Tuesday, November 22, 2011

A picture really is worth a thousand words, sometimes

Any journalist worth his or her salt knows there are certain things you cannot do, certain lines you cannot cross, because doing so would taint your reputation for objectivity as well as that of the news organization you represent.

A reporter who works the polls for his or her favored political candidate, in plain view of the voting public, is crossing that line in a big way. He or she is committing a cardinal sin that would probably get you fired without hesitation by most news organizations that value their reputation.

So we can't wait for the Herald-Standard to offer up its explanation of the photographs of one of its reporters, Beka Sungala, that are making the rounds among the county's political chattering class. The snapshots of Sungala, reportedly taken at the Bullskin Township precinct 1 on Election Day, show her wearing a "Lohr" sticker on her jacket and apparently handing out water bottles at that polling place. (That would be for Dave Lohr, Republican candidate for Fayette County commissioner.)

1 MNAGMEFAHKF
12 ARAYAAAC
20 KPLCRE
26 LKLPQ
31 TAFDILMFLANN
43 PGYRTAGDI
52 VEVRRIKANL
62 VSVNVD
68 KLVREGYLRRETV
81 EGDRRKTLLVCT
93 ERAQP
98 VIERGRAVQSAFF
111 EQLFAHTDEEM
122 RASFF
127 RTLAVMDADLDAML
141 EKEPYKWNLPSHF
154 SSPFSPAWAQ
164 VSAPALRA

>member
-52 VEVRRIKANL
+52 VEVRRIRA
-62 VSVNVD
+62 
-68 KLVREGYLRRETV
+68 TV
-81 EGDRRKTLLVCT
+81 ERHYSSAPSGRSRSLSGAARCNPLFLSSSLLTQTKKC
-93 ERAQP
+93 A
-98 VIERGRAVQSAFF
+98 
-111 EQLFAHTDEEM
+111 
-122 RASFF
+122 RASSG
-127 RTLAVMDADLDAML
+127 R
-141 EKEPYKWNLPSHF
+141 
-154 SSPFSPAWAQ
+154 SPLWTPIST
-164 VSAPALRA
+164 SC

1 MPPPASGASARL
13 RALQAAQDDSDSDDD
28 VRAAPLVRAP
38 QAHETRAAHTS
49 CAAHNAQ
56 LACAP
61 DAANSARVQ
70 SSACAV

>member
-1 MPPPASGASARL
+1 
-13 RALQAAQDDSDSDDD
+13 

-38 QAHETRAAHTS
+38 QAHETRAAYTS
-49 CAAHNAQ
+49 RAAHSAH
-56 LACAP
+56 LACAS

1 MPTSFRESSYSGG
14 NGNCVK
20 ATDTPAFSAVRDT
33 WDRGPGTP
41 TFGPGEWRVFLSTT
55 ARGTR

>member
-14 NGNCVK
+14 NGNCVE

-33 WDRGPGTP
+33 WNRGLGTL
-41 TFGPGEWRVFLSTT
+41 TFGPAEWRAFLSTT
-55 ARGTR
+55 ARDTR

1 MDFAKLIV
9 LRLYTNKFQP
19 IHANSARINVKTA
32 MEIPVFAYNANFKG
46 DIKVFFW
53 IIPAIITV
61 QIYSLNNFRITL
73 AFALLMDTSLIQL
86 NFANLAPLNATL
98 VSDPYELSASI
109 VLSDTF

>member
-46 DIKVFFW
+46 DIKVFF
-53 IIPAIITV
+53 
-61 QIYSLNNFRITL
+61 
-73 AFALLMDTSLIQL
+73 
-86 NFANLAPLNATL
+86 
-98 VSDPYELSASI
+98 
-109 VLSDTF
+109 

In one of them, Fayette County District Attorney Jack Heneks is standing just a few feet away from Sungala. After Herald-Standard editor Mark O'Keefe re-reads his December 2010 column, "Ethics issues taken seriously," perhaps he can ask Heneks what Sungala was doing at Bullskin 1 on Election Day. We would think that the county's district attorney would be pretty credible witness, if O'Keefe has any remaining doubts.

O'Keefe surely knows about that damaging photo by now. Some enterprising person posted it on's website on Friday, with the caption "Bullskin Family Fun Day." For reasons unknown to us, that photo disappeared by Sunday. Could that be because it represented a huge embarrassment to O'Keefe and the newspaper he leads? Why else would this particular photo mysteriously disappear while others did not?

While we're betting that O'Keefe is plenty aware of the incriminating photo by now, we doubt that he's also aware of this: On Nov. 1 -- one week before the Nov. 8 election -- a story appeared in his newspaper with the headline, "County Conservation District raises fees."

The second paragraph of that story reads: The seven-member board -- which Fayette County Commissioner Angela M. Zimmerlink sits on with board Chairman Don Bowser and members Bill Geary, Frank Mutnansky, Larry Chaikcic, Warren Dick and Lloyd Moser -- is responsible for the conservation, protection, restoration and wise use of the county's natural resources.

The story goes on to say that the conservation district board voted 5-1 to increase the Erosion & Sediment Fee Schedule. The story quoted conservation district manager Doug Petro and board chairman Bowser on why the hike was needed.